On Friday, April 27, global music and entertainment platform, TIDAL is honored to partner with the Equal Justice Initiative (EJI) to celebrate the opening of the National Memorial for Peace and Justice and the Legacy Museum in Montgomery, AL with a livestream of the Concert for Peace and Justice.
The show will feature performances from The Roots, Usher, Common, Brittany Howard from Alabama Shakes, and Kirk Franklin, plus very special guests. Beginning at 7:30 PM CT audiences world-wide will be able to watch as history happens on TIDAL.com/EJI. While the livestream will be available to members and non-members alike, new TIDAL customers will be eligible for a free three-month trial.
“The EJI is excited to partner with TIDAL to bring this event to a global audience,” said EJI Director Bryan Stevenson. “The issues America is facing today are deeply rooted in a history that is familiar to so many worldwide. We’re hopeful that bringing this conversation globally will inspire conversation that will lead to a better future.”
TIDAL’s support of key social justice issues has been a pillar of the streaming service’s mission since inception. The company realizes that music is a universal language and an optimal vehicle to spread a message of peace, justice and equality. From encouraging community service with Lil Wayne’s Social Wave For Change to the annual TIDAL X concerts supporting social justice, education, disaster relief, and more TIDAL’s commitment to making the world a better place is unparalleled.
“Stemming from the incredibly diverse group of TIDAL artist-owners, creating and participating in programs that impact culture and human kind in a positive way always been at the core of what TIDAL does,” said Lior Tibon, TIDAL. “We’re incredibly honored to be a part of this historic event and know TIDAL members will be excited to watch this incredible concert.”
The National Memorial for Peace and Justice is the nation’s first comprehensive memorial dedicated to racial terror lynchings of African Americans and the legacy of slavery and racial inequality in America. On a six-acre site atop a rise overlooking downtown Montgomery, the memorial uses sculpture, art, and design to contextualize racial terror and includes a memorial square with 800 six-foot monuments that identify thousands of racial terror lynching victims in the United States. EJI is inviting communities to acknowledge and confront their history of racial injustice by claiming monuments to install in their communities.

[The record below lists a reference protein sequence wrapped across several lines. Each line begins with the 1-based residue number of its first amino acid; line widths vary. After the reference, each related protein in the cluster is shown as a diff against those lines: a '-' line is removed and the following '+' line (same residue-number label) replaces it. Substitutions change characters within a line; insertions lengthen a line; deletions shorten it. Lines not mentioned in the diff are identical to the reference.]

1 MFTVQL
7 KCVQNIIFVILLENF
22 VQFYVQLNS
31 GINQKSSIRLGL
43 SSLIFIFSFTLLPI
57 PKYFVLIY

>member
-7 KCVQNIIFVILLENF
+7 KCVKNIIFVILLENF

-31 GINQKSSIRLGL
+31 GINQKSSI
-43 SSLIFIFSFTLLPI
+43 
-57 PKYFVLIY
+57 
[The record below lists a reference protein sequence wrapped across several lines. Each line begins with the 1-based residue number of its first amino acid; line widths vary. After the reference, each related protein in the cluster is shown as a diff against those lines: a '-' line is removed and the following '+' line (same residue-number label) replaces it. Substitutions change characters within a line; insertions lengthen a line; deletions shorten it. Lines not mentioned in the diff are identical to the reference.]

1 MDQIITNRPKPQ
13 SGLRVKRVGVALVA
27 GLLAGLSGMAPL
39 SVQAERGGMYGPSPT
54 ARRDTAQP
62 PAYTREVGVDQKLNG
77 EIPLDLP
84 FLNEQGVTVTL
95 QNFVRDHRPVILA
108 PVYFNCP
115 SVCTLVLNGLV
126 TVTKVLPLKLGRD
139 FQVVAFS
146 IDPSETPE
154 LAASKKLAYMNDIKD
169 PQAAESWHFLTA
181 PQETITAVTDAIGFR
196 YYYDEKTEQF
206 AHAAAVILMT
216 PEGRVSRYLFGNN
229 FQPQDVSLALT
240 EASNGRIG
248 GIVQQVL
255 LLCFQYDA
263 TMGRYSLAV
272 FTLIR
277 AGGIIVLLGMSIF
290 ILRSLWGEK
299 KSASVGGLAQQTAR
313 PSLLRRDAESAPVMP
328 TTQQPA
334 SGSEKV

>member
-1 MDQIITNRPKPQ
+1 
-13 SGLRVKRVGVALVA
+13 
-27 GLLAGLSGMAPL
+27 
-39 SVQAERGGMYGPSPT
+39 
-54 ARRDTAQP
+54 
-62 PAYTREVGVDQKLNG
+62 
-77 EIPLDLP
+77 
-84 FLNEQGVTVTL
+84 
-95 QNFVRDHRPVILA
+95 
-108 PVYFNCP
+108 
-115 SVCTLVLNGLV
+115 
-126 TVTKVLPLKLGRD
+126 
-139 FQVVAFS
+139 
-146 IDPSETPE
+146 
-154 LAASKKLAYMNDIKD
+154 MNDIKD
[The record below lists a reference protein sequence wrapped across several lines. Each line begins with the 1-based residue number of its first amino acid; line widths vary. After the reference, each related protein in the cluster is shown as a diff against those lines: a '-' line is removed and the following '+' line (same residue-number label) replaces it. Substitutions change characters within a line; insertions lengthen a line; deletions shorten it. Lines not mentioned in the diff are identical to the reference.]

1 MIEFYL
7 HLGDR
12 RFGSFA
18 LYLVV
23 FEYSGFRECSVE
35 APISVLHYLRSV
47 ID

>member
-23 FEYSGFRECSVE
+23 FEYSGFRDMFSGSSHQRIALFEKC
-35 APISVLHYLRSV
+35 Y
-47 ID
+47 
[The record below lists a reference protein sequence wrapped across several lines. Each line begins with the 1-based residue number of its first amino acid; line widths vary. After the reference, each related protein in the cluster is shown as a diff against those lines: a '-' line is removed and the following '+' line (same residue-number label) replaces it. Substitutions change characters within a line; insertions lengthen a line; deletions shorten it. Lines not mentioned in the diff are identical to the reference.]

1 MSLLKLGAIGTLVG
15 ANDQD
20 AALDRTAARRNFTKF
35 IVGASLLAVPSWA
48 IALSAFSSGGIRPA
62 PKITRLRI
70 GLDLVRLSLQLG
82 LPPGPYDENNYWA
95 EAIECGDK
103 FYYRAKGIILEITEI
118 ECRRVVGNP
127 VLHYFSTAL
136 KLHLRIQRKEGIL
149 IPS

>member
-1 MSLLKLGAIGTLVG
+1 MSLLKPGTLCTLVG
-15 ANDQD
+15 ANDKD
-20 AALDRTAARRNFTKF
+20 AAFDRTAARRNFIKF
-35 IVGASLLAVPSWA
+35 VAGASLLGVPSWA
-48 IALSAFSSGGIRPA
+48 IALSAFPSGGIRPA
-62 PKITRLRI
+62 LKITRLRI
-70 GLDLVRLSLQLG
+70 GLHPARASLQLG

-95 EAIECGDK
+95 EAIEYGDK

The Legacy Museum is a one-of-a-kind narrative museum housing interactive media, sculpture, videography, and exhibits that immerse visitors in the sights and sounds of the domestic slave trade, racial terrorism, the Jim Crow South, and the world’s largest prison system. The museum is just a short walk from the memorial, on the site of a former warehouse where black people were enslaved in Montgomery, Alabama.
The Concert for Peace and Justice is one of several Grand Opening events in Montgomery on April 26 and 27.
The Peace and Justice Summit will present an exciting array of national leaders and advocates, including Michelle Alexander, Sherrilyn Ifill, Gloria Steinem, Marian Wright Edelman, Rev. William Barber, Ava DuVernay, Elizabeth Alexander, Vice President Al Gore, The Roots, Brittany Packnett, and many others. Sessions will run all day on Thursday, April 26, and Friday, April 27, at the Montgomery Performing Arts Center. A $25 Summit pass provides access to multiple talks.
The Opening Ceremony on Thursday, April 26, will feature musical performances and remarks from national leaders, including Sweet Honey in the Rock, Ailey II, Bebe Winans, and John Lewis. The event will be held at the Montgomery Convention Center.